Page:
Stephen drove into Hollywood to the Castle Argyle Apartments. Tonight, with his acting coach, Dan Milton, they’d work on a scene from On the Waterfront. He liked Dan and their occasional off-the-record chats. During the last session, Stephen confided about his tendency to bull his way into situations and think later. Dan suggested he reconsider that approach, learn to use restraint, consider the consequences of his actions, in life as well as in his acting unless he wanted to be typecast as a thug. He also had to stretch himself, try different roles.

In the Castle Argyle parking lot, Stephen removed a roll of Tums from the glove compartment, took an antacid, chewed it, waited a moment, took another. As he stepped from the car, he belched. A man approaching the car next to his noticed, “Real smooth, Stevie boy, real smooth.” It was Kevin Willis, also one of Dan’s students. Stephen read the disdain on the man’s face, the smugness. Kevin, a body builder, had landed several small parts in major films. He never tried to be friendly, only condescending. Stephen ignored him. He remembered Dan’s words. As he walked toward the Castle Argyle entrance, the urge to place a fist in Kevin’s self-righteous face passed.

Stephen smoothed his sandy blond hair in a mirror beside the elevator before he pushed the Up button. Someone once told him he resembled the actor Neville Brand, whose career was launched in the film Stalag 17. But he didn’t see it. He wasn’t as stocky. His nose wasn’t broad like Brand’s, nor was his voice gravelly. Brand stood five foot ten. Stephen hedged to six feet.

The elevator doors rumbled open at the fifth floor. Stephen did a last minute, refined burp before he knocked at the coach’s door, “Come in, Stephen,” Dan said. “Did you happen to see Kevin Willis? He just left. He’s been cast in Ben Hur.”

“Yes, but he didn’t mention it,” Stephen replied, his insides withering; “Big part?”

“It’s a small scene, but it’s another foot in the door of a big Hollywood production.” And so the session began. Kevin’s unseen presence hung in the room, a malevolent ghost.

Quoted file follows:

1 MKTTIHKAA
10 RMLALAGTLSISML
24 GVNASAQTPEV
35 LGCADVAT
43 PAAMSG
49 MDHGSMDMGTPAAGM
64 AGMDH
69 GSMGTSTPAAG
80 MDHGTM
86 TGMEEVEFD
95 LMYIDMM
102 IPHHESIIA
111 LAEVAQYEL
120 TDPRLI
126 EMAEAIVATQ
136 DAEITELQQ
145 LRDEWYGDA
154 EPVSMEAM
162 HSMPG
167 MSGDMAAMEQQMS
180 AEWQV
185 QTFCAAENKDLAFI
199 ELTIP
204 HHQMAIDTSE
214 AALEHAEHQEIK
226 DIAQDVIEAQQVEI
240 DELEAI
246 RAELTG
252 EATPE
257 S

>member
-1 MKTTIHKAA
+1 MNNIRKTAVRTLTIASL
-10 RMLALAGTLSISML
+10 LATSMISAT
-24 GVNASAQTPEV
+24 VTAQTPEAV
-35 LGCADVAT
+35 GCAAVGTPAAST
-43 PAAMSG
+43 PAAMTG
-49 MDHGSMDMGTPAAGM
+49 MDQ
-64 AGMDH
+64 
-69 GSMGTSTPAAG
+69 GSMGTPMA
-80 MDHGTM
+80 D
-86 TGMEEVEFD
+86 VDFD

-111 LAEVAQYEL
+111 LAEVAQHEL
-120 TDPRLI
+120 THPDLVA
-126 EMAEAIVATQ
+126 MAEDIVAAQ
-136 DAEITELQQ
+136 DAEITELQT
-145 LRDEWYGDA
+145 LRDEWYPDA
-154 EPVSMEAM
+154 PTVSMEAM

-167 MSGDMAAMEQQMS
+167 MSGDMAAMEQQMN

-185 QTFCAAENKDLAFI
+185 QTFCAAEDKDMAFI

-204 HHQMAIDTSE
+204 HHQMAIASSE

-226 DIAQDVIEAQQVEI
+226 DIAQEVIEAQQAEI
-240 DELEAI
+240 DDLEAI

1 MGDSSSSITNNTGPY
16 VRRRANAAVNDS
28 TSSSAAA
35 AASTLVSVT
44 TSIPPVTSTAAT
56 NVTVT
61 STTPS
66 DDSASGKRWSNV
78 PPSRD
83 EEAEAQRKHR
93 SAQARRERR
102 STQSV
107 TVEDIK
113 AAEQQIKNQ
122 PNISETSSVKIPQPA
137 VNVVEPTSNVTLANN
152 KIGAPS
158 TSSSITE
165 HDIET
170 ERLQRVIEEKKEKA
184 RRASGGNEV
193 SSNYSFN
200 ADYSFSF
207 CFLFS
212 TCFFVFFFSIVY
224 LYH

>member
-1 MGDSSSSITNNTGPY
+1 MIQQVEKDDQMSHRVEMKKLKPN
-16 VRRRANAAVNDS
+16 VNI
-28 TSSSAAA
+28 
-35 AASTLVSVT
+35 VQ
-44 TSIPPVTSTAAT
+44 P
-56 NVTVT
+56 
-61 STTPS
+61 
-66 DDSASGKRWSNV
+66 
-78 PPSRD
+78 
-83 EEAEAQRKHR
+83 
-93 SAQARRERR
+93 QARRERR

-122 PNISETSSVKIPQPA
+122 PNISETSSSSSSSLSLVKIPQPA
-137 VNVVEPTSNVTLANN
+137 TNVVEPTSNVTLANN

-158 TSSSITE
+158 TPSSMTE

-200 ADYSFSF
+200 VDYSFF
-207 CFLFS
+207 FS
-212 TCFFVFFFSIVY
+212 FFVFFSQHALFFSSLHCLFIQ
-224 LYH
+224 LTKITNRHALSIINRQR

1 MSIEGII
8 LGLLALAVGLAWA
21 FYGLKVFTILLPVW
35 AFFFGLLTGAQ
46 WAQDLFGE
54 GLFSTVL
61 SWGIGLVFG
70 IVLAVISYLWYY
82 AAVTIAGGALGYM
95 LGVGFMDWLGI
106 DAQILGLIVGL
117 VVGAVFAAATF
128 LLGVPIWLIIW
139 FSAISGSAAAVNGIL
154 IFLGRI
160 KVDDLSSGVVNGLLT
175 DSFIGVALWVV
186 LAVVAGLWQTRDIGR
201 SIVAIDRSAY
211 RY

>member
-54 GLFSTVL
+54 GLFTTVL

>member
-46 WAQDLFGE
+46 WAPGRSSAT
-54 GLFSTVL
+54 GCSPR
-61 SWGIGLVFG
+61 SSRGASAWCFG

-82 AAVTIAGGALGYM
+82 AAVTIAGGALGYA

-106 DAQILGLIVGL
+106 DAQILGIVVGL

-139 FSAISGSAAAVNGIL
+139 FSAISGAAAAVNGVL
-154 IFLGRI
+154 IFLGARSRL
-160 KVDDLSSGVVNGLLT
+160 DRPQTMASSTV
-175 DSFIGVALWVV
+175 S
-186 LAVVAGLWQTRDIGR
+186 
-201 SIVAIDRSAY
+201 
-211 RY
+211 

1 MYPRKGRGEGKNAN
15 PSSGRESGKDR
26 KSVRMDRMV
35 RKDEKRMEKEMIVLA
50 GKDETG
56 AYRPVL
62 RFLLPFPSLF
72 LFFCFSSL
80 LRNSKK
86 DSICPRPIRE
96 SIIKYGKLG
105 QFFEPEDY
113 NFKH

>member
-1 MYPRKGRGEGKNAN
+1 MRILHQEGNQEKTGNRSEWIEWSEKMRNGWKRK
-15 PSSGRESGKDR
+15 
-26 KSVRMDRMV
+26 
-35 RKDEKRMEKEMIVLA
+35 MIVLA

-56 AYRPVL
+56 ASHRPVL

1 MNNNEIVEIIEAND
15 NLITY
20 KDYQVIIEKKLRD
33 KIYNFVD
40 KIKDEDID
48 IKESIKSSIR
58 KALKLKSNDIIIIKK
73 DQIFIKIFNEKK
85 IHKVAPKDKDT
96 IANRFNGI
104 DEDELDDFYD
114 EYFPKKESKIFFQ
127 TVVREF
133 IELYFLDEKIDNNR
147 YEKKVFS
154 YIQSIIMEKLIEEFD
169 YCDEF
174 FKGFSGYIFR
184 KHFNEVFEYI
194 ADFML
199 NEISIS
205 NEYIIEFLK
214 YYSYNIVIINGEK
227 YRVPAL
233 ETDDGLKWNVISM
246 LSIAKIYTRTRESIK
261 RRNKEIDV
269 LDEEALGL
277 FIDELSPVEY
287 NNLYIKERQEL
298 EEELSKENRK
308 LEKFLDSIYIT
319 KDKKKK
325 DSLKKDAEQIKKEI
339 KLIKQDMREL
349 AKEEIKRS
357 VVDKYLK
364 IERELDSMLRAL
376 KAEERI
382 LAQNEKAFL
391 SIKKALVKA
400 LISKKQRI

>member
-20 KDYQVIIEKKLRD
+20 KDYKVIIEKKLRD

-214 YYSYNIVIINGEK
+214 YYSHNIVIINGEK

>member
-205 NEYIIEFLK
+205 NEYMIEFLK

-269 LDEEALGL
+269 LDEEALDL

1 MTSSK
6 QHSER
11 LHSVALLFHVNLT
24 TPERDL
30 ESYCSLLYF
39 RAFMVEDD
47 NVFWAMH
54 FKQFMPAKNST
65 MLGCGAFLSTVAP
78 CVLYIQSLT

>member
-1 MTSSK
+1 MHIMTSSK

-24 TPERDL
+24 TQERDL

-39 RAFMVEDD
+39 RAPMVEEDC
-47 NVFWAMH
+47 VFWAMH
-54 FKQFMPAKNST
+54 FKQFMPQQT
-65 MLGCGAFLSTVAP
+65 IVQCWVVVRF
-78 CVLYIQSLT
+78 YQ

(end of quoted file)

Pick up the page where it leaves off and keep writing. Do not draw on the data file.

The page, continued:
Dan moved two chairs together to simulate the car scene from On the Waterfront. Stephen felt uneasy about his role as Terry, a waterfront tough. He wanted to bring his own interpretation, not imitate Marlon Brando. Dan read the part of Terry’s brother Charlie. Stephen ended with the lines, “I coulda been somebody, instead of a bum, which is what I am.” They ran the piece several times. Dan prodded him to be in touch with his inner self, feel Terry’s pain, and not mumble. The lesson ended on encouraging words. Stephen left with Hamlet’s “to be or not to be” soliloquy in his pocket for next time.

On the way to the car, he ruminated on his acting, along with cursing Kevin Willis. If he hadn’t seen him and heard of his good luck, the night would have gone better. Kevin had taken over his head. And he wasn’t happy being assigned a Shakespearean monologue. He wanted action. But Dan insisted an actor be educated in the classics, know about art, music, plays, playwrights, books, authors, songs, musicals. Actors had to understand allusions.

Before starting the car, he rolled down the window. Maybe the character’s lines were truer than Stephen wanted to believe. Had he become a coulda been? He knew one thing. He wouldn’t go back to his room. He also wouldn’t stop at a bar for a drink. A night of freedom was what he needed. He took Hollywood Blvd. to Sunset, followed the winding drive down to Pacific Coast Highway. Once on PCH, he stopped to top off the gas tank at a Shell station near Will Rogers State Beach.

He waited for service, the only car at the pumps. The attendant in the station office looked through the plate glass window, waved, pointed to the telephone receiver held next to his ear. Stephen assumed the signal meant he’d be there in a moment. He drummed his fingers on the steering wheel, minutes feeling like hours. On his way toward the office, he felt fresh air ride in on an ocean breeze, push away the sour smell of city smog. A stroll on the beach, not a sit at a gas pump, was what he needed.

At the office door, he said in his best waterfront, street tough voice, “You gonna talk all night or you gonna pump my gas?”